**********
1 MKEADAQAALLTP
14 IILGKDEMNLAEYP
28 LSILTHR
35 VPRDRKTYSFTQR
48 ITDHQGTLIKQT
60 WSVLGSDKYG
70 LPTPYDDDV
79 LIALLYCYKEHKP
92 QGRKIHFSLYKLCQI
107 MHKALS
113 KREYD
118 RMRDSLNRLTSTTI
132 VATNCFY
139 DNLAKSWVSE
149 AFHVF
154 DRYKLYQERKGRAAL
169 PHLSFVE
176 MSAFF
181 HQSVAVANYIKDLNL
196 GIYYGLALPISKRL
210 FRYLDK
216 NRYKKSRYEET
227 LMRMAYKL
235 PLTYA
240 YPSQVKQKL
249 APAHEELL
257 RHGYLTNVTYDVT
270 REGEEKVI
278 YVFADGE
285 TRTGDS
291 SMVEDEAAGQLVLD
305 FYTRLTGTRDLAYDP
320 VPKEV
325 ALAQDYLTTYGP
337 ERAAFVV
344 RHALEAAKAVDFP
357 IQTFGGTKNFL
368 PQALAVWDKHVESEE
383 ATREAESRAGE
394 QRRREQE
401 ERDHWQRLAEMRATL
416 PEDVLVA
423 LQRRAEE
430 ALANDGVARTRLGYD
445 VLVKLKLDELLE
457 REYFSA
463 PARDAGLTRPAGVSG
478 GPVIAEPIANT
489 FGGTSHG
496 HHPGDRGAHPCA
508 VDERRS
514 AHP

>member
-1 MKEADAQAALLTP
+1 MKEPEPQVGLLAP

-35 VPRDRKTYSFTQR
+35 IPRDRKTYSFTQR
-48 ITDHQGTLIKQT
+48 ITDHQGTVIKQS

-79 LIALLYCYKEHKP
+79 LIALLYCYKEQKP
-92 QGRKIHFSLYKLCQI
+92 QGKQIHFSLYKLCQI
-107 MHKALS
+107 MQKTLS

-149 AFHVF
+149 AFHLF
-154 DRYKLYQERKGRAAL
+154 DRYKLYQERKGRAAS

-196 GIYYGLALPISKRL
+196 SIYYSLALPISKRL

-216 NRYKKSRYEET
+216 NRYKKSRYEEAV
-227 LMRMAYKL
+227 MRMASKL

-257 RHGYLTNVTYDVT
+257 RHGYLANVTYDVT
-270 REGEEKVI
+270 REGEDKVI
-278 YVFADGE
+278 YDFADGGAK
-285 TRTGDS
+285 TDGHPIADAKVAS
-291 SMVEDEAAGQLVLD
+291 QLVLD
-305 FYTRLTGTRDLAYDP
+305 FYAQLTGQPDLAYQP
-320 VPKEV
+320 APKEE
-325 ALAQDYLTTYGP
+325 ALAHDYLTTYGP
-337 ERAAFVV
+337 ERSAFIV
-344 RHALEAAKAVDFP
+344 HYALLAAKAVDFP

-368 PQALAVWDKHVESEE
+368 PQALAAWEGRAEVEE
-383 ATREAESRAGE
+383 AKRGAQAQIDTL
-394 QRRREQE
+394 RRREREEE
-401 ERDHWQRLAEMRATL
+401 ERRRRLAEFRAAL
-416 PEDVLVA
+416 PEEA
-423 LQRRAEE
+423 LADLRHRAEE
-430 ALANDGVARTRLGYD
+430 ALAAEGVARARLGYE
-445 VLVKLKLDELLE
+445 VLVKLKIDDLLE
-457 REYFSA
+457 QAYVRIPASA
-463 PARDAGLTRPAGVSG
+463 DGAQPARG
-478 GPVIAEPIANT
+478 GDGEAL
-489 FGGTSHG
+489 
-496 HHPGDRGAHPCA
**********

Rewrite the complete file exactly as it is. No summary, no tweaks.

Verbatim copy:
1 MKEADAQAALLTP
14 IILGKDEMNLAEYP
28 LSILTHR
35 VPRDRKTYSFTQR
48 ITDHQGTLIKQT
60 WSVLGSDKYG
70 LPTPYDDDV
79 LIALLYCYKEHKP
92 QGRKIHFSLYKLCQI
107 MHKALS
113 KREYD
118 RMRDSLNRLTSTTI
132 VATNCFY
139 DNLAKSWVSE
149 AFHVF
154 DRYKLYQERKGRAAL
169 PHLSFVE
176 MSAFF
181 HQSVAVANYIKDLNL
196 GIYYGLALPISKRL
210 FRYLDK
216 NRYKKSRYEET
227 LMRMAYKL
235 PLTYA
240 YPSQVKQKL
249 APAHEELL
257 RHGYLTNVTYDVT
270 REGEEKVI
278 YVFADGE
285 TRTGDS
291 SMVEDEAAGQLVLD
305 FYTRLTGTRDLAYDP
320 VPKEV
325 ALAQDYLTTYGP
337 ERAAFVV
344 RHALEAAKAVDFP
357 IQTFGGTKNFL
368 PQALAVWDKHVESEE
383 ATREAESRAGE
394 QRRREQE
401 ERDHWQRLAEMRATL
416 PEDVLVA
423 LQRRAEE
430 ALANDGVARTRLGYD
445 VLVKLKLDELLE
457 REYFSA
463 PARDAGLTRPAGVSG
478 GPVIAEPIANT
489 FGGTSHG
496 HHPGDRGAHPCA
508 VDERRS
514 AHP

>member
-1 MKEADAQAALLTP
+1 MKEPEPQVGLLAP

-35 VPRDRKTYSFTQR
+35 IPRDRKTYSFTQR
-48 ITDHQGTLIKQT
+48 ITDHQGTVIKQS

-79 LIALLYCYKEHKP
+79 LIALLYCYKEQKP
-92 QGRKIHFSLYKLCQI
+92 QGKQIHFSLYKLCQI
-107 MHKALS
+107 MQKTLS

-149 AFHVF
+149 AFHLF
-154 DRYKLYQERKGRAAL
+154 DRYKLYQERKGRAAS

-196 GIYYGLALPISKRL
+196 SIYYSLALPISKRL

-216 NRYKKSRYEET
+216 NRYKKSRYEEAV
-227 LMRMAYKL
+227 MRMASKL

-257 RHGYLTNVTYDVT
+257 RHGYLANVTYDVT
-270 REGEEKVI
+270 REGEDKVI
-278 YVFADGE
+278 YDFADGGAK
-285 TRTGDS
+285 TDGHPIADAKVAS
-291 SMVEDEAAGQLVLD
+291 QLVLD
-305 FYTRLTGTRDLAYDP
+305 FYAQLTGQPDLAYQP
-320 VPKEV
+320 APKEE
-325 ALAQDYLTTYGP
+325 ALAHDYLTTYGP
-337 ERAAFVV
+337 ERSAFIV
-344 RHALEAAKAVDFP
+344 HYALLAAKAVDFP

-368 PQALAVWDKHVESEE
+368 PQALAAWEGRAEVEE
-383 ATREAESRAGE
+383 AKRGAQAQIDTL
-394 QRRREQE
+394 RRREREEE
-401 ERDHWQRLAEMRATL
+401 ERRRRLAEFRAAL
-416 PEDVLVA
+416 PEEA
-423 LQRRAEE
+423 LADLRHRAEE
-430 ALANDGVARTRLGYD
+430 ALAAEGVARARLGYE
-445 VLVKLKLDELLE
+445 VLVKLKIDDLLE
-457 REYFSA
+457 QAYVRIPASA
-463 PARDAGLTRPAGVSG
+463 DGAQPARG
-478 GPVIAEPIANT
+478 GDGEAL
-489 FGGTSHG
+489 
-496 HHPGDRGAHPCA